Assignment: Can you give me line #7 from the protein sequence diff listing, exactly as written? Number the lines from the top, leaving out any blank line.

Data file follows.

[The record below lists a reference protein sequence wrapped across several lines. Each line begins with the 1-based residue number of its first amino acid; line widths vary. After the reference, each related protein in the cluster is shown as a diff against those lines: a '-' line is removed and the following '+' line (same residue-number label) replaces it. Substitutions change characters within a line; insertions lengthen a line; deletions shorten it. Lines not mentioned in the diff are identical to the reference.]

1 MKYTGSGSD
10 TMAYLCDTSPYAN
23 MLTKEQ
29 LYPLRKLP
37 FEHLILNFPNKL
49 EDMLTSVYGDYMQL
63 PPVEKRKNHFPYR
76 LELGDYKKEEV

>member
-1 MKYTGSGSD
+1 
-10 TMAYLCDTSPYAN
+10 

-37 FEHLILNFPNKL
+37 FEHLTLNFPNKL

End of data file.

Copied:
49 EDMLTSVYGDYMQL